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governor andrew cuomo is now accused of sexually harassing 11 different women, including nine state employees, according to an investigation by the new york attorney general. and right now, at least five district attorneys from around the state are looking into the allegations. governor cuomo hasn't been charged with anything. he disputes the allegations and he denies all wrongdoing. joining me now is activist and community organizer, tarana burke. she founded the me too movement back in 2006 to raise awareness of sexual harassment and abuse. and her work focuses on ending sexual violence and creating resources for sexual assault survivors. tarana, thank you for being with us again. i've been thinking in the last couple of weeks, given all we've learned since, you know, in the last five years or so, through the prominence of the me too movement, how would you have preferred for this to have unfolded once these allegations started to come to light. >> well, the way it unfolded to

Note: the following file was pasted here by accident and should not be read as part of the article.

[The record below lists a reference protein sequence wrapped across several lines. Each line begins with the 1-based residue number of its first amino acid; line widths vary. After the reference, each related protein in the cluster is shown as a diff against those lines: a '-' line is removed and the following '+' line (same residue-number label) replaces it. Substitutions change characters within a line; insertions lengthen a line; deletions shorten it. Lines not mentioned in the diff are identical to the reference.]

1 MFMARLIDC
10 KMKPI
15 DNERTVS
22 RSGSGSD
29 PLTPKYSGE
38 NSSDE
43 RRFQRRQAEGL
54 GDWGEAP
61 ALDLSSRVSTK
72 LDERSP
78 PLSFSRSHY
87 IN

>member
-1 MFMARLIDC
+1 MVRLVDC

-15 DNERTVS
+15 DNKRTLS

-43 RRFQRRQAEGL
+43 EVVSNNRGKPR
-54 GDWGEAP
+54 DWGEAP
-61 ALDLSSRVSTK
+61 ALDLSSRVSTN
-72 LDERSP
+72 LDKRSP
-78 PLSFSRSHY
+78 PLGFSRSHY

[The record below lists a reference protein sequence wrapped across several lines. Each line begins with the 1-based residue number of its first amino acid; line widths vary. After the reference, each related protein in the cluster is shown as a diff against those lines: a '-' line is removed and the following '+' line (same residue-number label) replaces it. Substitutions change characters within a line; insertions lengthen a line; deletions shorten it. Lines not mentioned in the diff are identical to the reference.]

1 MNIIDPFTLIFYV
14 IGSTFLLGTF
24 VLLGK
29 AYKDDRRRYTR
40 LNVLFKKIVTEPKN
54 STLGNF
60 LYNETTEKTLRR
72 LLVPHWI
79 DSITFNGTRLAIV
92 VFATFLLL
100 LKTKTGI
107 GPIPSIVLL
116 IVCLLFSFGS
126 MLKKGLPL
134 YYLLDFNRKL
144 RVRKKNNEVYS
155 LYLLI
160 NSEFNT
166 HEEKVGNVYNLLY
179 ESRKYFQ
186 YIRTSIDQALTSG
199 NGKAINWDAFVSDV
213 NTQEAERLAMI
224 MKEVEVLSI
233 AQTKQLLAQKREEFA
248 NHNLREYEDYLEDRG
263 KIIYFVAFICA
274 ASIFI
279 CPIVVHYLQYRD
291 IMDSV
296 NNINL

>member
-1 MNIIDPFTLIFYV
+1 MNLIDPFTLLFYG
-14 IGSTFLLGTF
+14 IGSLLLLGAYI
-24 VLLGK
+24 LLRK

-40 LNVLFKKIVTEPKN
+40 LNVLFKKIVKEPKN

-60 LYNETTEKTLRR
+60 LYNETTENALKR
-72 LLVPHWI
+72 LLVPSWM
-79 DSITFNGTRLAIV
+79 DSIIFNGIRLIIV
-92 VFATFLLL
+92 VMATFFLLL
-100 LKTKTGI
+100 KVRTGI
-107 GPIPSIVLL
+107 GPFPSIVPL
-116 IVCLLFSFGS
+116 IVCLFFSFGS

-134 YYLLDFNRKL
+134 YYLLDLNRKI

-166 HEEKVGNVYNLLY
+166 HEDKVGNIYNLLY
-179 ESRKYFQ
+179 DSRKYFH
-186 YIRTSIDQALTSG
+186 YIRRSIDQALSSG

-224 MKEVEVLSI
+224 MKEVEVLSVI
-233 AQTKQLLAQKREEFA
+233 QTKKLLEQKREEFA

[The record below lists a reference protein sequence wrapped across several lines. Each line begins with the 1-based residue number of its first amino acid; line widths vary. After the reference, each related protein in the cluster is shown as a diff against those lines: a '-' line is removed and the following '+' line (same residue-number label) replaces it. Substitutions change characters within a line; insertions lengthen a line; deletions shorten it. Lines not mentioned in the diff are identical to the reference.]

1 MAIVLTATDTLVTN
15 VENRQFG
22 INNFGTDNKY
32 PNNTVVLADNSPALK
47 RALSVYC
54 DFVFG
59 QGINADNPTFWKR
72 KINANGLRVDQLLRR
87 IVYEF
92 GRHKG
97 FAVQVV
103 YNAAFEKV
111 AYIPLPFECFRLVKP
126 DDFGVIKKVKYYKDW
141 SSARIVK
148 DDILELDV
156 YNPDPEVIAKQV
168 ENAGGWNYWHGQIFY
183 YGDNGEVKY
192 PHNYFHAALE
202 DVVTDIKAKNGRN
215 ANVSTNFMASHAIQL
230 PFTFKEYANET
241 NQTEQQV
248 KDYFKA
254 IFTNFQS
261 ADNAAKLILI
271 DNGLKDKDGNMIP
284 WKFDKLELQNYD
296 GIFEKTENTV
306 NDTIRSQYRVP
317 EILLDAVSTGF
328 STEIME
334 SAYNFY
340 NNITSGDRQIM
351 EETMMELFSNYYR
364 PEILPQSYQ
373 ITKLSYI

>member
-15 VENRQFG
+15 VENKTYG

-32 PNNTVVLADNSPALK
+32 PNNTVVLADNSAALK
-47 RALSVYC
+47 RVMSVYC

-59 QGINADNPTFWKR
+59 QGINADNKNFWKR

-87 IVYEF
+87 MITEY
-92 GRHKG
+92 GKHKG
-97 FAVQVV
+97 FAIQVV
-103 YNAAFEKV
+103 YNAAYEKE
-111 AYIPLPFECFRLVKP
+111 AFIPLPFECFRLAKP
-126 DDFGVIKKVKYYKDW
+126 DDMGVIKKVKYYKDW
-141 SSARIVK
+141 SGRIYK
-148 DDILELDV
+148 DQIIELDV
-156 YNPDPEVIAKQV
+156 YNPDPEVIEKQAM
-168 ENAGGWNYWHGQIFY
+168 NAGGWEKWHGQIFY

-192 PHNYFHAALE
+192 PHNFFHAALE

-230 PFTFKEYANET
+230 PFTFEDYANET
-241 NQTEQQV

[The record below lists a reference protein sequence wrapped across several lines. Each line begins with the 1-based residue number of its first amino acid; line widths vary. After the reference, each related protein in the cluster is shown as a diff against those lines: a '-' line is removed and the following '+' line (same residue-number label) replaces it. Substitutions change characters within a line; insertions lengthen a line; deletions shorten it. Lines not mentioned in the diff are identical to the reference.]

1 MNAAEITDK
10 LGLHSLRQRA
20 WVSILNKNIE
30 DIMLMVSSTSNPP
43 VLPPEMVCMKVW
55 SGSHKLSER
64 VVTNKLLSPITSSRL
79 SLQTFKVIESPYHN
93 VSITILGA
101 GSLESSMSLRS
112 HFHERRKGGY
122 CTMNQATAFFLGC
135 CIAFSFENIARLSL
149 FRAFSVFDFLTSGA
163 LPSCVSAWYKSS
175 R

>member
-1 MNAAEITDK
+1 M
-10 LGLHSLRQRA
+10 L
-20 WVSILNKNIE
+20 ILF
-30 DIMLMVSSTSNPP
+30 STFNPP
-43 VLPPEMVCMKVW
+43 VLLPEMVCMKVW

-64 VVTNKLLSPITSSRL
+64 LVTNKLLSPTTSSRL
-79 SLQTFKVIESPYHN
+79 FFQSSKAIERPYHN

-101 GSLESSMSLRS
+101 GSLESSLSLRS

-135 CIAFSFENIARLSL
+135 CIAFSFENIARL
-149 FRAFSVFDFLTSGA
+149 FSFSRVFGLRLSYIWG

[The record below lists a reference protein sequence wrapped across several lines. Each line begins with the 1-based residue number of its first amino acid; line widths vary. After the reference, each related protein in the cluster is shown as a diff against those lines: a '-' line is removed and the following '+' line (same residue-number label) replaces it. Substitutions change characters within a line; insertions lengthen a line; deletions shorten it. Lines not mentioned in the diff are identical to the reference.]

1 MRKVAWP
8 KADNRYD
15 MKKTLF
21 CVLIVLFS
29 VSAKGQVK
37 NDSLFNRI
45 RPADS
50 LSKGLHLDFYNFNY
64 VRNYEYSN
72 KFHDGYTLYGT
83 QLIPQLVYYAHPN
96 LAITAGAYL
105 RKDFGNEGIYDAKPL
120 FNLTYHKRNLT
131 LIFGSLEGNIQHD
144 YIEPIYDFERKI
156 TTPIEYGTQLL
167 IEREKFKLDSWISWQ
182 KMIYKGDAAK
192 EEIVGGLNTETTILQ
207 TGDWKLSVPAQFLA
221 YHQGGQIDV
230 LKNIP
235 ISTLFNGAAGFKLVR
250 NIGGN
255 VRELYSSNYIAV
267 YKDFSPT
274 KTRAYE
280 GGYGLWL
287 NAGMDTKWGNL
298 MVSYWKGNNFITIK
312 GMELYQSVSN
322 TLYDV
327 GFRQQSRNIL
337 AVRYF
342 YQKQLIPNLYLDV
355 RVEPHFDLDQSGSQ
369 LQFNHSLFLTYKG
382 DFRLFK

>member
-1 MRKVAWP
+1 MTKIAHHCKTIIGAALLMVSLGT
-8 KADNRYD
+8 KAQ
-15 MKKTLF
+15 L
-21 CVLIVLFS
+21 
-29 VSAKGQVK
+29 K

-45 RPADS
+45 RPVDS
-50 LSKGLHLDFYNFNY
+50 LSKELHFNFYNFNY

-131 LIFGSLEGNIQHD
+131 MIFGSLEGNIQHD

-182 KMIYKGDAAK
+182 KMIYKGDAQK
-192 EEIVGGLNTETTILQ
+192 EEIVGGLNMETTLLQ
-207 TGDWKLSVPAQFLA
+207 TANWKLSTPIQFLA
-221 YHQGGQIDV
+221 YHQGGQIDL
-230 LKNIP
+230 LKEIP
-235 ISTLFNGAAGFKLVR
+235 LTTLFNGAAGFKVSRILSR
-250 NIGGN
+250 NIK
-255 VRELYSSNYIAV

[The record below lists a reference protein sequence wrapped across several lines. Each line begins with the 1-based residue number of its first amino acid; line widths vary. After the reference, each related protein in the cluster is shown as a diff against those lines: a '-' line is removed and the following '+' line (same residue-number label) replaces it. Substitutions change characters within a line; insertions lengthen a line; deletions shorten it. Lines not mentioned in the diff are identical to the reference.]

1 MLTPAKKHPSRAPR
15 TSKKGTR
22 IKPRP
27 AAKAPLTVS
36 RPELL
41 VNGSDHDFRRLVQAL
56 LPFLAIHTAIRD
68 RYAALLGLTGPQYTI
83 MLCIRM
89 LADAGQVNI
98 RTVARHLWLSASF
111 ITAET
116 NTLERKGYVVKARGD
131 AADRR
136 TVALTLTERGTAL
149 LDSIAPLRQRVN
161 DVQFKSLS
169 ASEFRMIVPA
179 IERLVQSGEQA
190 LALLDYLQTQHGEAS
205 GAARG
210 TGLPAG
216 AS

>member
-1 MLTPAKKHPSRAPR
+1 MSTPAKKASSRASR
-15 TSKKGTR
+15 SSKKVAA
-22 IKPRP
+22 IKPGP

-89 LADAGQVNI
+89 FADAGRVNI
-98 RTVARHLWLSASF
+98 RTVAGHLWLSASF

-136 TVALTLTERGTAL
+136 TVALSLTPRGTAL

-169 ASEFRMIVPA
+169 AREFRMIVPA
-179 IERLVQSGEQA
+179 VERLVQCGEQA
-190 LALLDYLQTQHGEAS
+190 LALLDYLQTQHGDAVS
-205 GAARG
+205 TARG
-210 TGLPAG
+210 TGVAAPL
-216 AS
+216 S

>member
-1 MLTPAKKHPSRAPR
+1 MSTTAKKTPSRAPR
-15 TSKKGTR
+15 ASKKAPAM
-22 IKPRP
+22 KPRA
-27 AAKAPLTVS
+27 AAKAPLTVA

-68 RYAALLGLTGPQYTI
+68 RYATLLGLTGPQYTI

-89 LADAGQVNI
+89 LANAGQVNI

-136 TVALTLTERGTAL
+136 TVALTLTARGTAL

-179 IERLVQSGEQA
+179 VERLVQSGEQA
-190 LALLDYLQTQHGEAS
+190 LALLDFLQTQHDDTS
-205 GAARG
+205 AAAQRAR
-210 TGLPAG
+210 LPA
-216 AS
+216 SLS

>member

me makes sense. we first heard these allegations several months ago, and then there was an investigation, and it was a very thorough investigation, according to what we've seen in this report. and so i think this is an example of what people have been asking for, right? there's no -- it's not a legal process, necessarily. so there's not due process. but there was definitely thought put into and very careful investigation into these allegations before this report was released. >> are you surprised at what the governor's reaction and response has been to it so far or not? >> i would say i'm more disgusted. his response has been really, really primal and just not thoughtful and it shows so much -- it just shows how much people haven't learned in the last four years and that power is as power does. >> you know, we've talked about this a lot, you and i. and you have never really been about vindictiveness or